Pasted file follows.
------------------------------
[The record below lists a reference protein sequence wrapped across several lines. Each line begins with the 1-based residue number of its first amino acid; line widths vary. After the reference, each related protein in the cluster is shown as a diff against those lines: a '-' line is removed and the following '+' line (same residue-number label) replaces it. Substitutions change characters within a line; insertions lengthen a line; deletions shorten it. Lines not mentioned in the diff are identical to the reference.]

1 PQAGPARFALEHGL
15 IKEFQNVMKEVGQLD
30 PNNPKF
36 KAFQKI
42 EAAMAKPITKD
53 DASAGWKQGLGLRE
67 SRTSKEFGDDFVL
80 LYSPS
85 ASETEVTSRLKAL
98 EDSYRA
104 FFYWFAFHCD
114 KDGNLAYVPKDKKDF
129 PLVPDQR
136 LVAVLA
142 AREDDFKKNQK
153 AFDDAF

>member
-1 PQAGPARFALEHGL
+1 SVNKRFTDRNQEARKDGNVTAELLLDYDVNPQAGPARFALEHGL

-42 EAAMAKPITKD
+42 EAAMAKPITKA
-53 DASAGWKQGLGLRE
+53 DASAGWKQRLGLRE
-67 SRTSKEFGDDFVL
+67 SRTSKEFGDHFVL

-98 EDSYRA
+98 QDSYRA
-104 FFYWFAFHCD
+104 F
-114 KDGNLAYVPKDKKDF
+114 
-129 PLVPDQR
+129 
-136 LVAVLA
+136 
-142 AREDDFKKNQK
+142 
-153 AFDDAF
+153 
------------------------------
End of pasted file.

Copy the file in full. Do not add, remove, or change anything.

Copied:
[The record below lists a reference protein sequence wrapped across several lines. Each line begins with the 1-based residue number of its first amino acid; line widths vary. After the reference, each related protein in the cluster is shown as a diff against those lines: a '-' line is removed and the following '+' line (same residue-number label) replaces it. Substitutions change characters within a line; insertions lengthen a line; deletions shorten it. Lines not mentioned in the diff are identical to the reference.]

1 PQAGPARFALEHGL
15 IKEFQNVMKEVGQLD
30 PNNPKF
36 KAFQKI
42 EAAMAKPITKD
53 DASAGWKQGLGLRE
67 SRTSKEFGDDFVL
80 LYSPS
85 ASETEVTSRLKAL
98 EDSYRA
104 FFYWFAFHCD
114 KDGNLAYVPKDKKDF
129 PLVPDQR
136 LVAVLA
142 AREDDFKKNQK
153 AFDDAF

>member
-1 PQAGPARFALEHGL
+1 SVNKRFTDRNQEARKDGNVTAELLLDYDVNPQAGPARFALEHGL

-42 EAAMAKPITKD
+42 EAAMAKPITKA
-53 DASAGWKQGLGLRE
+53 DASAGWKQRLGLRE
-67 SRTSKEFGDDFVL
+67 SRTSKEFGDHFVL

-98 EDSYRA
+98 QDSYRA
-104 FFYWFAFHCD
+104 F
-114 KDGNLAYVPKDKKDF
+114 
-129 PLVPDQR
+129 
-136 LVAVLA
+136 
-142 AREDDFKKNQK
+142 
-153 AFDDAF
+153 